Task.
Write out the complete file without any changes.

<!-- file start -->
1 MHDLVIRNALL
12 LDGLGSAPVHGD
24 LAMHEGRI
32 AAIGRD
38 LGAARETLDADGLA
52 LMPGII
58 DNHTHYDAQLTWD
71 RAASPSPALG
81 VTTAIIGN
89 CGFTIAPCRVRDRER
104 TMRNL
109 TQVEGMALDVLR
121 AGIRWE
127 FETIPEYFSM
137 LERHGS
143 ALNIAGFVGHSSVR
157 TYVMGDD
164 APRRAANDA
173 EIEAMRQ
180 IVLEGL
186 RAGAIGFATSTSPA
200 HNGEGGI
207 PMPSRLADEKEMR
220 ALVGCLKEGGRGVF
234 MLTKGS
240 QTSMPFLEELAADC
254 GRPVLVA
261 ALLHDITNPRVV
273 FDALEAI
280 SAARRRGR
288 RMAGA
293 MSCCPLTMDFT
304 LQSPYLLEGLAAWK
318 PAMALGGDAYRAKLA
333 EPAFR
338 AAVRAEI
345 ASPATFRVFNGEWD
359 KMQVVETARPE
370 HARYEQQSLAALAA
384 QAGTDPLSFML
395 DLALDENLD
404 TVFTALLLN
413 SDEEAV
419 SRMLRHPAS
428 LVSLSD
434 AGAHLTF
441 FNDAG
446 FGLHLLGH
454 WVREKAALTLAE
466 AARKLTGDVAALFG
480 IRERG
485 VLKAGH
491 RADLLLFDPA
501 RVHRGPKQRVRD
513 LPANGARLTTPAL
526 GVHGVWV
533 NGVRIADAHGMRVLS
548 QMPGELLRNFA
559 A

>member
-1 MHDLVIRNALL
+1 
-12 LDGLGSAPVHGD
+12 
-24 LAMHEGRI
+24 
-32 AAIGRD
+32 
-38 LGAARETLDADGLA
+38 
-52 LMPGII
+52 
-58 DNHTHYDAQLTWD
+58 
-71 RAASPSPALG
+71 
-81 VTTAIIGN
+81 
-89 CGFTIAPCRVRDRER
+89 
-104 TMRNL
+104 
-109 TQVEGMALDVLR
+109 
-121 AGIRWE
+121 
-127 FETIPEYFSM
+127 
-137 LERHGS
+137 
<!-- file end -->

1 MHDLVIRNALL
12 LDGLGSAPVHGD
24 LAMHEGRI
32 AAIGRD
38 LGAARETLDADGLA
52 LMPGII
58 DNHTHYDAQLTWD
71 RAASPSPALG
81 VTTAIIGN
89 CGFTIAPCRVRDRER
104 TMRNL
109 TQVEGMALDVLR
121 AGIRWE
127 FETIPEYFSM
137 LERHGS
143 ALNIAGFVGHSSVR
157 TYVMGDD
164 APRRAANDA
173 EIEAMRQ
180 IVLEGL
186 RAGAIGFATSTSPA
200 HNGEGGI
207 PMPSRLADEKEMR
220 ALVGCLKEGGRGVF
234 MLTKGS
240 QTSMPFLEELAADC
254 GRPVLVA
261 ALLHDITNPRVV
273 FDALEAI
280 SAARRRGR
288 RMAGA
293 MSCCPLTMDFT
304 LQSPYLLEGLAAWK
318 PAMALGGDAYRAKLA
333 EPAFR
338 AAVRAEI
345 ASPATFRVFNGEWD
359 KMQVVETARPE
370 HARYEQQSLAALAA
384 QAGTDPLSFML
395 DLALDENLD
404 TVFTALLLN
413 SDEEAV
419 SRMLRHPAS
428 LVSLSD
434 AGAHLTF
441 FNDAG
446 FGLHLLGH
454 WVREKAALTLAE
466 AARKLTGDVAALFG
480 IRERG
485 VLKAGH
491 RADLLLFDPA
501 RVHRGPKQRVRD
513 LPANGARLTTPAL
526 GVHGVWV
533 NGVRIADAHGMRVLS
548 QMPGELLRNFA
559 A

>member
-1 MHDLVIRNALL
+1 
-12 LDGLGSAPVHGD
+12 
-24 LAMHEGRI
+24 
-32 AAIGRD
+32 
-38 LGAARETLDADGLA
+38 
-52 LMPGII
+52 
-58 DNHTHYDAQLTWD
+58 
-71 RAASPSPALG
+71 
-81 VTTAIIGN
+81 
-89 CGFTIAPCRVRDRER
+89 
-104 TMRNL
+104 
-109 TQVEGMALDVLR
+109 
-121 AGIRWE
+121 
-127 FETIPEYFSM
+127 
-137 LERHGS
+137 